Although the cortical circuitry underlying saccade execution has well been specified by neurophysiological and functional imaging studies, the temporal dynamics of cortical activity predicting the occurrence of voluntary or reflexive saccades in humans are largely unknown. Here, we examined electrophysiological activity preceding the onset of correct (i.e., voluntary) or error (i.e., reflexive) saccades in an oculomotor capture task. Participants executed saccades to lateralized visual targets while attempting to inhibit reflexive glances to abruptly appearing distracters. Since the visual display was identical for both types of saccades, different electrophysiological patterns preceding correct and error saccades could not be explained by low-level perceptual differences. Compared to correct saccades electrophysiological activity preceding error saccades showed significant differences of the scalp electric field and of voltage amplitudes at posterior electrodes. In addition, though error saccades had significantly shorter latency than correct saccades a prolonged topographic configuration of electric potentials prior to error saccades was found ∼120-140 ms following target onset. In agreement with the known asymmetry in hemispheric dominance for spatial attention, distinct electrophysiological patterns were only found for leftward saccades. While error saccades were associated with stronger activity in the right Frontal Eye Field, correct saccades were preceded by stronger activity in the inferior parietal lobule. These findings suggest that selection of the saccade target in a conflicting situation is determined by early top-down biases originating in frontal and parietal cortical regions critical for spatial attention and saccade programming.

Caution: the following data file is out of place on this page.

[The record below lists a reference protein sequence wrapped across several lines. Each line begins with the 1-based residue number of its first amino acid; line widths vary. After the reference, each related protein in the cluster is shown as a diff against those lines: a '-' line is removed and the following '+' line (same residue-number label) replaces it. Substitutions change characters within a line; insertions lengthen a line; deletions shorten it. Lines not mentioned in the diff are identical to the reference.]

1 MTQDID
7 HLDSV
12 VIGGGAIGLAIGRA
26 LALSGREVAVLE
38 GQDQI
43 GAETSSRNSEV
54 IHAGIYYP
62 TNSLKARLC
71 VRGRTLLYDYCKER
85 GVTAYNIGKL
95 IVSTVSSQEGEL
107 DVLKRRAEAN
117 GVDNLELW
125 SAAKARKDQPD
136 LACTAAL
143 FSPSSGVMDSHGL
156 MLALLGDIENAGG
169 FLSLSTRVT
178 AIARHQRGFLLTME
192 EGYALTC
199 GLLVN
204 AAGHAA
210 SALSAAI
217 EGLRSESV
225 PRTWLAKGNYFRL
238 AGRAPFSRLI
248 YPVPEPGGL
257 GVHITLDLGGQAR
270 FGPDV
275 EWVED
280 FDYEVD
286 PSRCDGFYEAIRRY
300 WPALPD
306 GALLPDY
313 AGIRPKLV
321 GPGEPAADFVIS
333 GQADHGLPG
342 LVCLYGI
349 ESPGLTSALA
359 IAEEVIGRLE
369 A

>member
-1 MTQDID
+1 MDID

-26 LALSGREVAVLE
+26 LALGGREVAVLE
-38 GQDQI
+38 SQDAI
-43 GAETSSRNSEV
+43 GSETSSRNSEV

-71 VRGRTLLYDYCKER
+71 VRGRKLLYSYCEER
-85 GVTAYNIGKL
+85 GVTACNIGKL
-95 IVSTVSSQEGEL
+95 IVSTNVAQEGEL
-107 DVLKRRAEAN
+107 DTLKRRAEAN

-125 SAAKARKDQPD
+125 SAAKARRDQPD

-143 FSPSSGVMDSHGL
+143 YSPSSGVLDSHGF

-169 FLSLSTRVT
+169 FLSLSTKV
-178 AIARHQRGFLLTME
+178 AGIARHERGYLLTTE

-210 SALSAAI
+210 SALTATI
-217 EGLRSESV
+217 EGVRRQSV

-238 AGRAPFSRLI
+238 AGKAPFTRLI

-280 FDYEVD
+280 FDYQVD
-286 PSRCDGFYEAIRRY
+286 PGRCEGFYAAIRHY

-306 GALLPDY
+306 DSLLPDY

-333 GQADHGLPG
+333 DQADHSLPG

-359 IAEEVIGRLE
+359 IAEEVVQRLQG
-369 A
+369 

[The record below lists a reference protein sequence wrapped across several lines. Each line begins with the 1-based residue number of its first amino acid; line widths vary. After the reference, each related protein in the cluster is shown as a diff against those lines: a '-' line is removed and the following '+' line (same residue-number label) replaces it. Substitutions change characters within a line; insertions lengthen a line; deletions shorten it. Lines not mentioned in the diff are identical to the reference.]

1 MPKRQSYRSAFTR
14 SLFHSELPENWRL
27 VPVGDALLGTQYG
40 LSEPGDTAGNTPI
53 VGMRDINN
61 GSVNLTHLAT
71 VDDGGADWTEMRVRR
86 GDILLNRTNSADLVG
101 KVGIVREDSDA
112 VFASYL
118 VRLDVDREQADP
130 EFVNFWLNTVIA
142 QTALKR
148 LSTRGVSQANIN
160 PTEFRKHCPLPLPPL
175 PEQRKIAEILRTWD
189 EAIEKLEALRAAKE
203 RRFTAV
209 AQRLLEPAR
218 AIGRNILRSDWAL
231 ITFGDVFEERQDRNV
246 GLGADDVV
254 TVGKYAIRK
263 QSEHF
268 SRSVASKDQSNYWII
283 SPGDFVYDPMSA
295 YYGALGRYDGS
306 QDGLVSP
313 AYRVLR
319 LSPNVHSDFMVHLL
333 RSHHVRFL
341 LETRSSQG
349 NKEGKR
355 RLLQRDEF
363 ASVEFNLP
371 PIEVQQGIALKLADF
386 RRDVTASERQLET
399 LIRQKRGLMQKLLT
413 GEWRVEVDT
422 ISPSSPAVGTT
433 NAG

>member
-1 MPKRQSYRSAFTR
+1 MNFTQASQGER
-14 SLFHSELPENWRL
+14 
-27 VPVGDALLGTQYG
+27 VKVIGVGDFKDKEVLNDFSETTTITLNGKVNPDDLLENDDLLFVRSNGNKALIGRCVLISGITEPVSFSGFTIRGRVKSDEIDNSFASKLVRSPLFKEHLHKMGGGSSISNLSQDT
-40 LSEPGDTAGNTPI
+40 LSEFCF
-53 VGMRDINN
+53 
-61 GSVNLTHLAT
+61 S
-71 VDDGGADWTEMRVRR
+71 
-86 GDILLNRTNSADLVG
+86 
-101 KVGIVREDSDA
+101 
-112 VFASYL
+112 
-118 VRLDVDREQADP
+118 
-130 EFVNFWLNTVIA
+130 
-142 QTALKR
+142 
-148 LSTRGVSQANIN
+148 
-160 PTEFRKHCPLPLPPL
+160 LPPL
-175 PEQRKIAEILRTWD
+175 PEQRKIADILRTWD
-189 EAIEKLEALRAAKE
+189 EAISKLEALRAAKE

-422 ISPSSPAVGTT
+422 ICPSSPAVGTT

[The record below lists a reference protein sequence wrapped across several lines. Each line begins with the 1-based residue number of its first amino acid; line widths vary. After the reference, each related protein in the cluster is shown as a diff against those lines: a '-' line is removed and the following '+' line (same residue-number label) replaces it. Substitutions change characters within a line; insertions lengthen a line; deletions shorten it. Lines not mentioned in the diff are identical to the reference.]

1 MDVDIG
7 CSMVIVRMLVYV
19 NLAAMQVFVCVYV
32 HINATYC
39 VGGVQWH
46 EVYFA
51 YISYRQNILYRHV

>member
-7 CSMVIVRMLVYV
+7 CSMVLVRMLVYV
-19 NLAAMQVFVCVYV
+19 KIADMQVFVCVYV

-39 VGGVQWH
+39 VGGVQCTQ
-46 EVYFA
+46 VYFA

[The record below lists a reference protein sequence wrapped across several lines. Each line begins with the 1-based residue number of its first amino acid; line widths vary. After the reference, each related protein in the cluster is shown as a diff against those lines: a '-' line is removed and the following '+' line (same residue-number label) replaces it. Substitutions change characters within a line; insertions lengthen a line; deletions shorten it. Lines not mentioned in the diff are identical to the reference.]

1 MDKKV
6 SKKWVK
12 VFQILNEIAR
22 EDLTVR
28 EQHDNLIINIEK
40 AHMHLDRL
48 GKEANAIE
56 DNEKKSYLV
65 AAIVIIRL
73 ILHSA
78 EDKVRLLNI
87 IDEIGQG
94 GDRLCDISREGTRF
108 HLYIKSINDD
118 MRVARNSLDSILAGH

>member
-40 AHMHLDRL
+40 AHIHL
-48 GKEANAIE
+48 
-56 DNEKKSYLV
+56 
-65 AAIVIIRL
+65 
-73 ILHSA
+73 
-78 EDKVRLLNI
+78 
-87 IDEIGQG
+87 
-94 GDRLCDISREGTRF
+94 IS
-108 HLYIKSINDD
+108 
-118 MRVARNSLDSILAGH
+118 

Copyright © 2010 Wiley-Liss, Inc.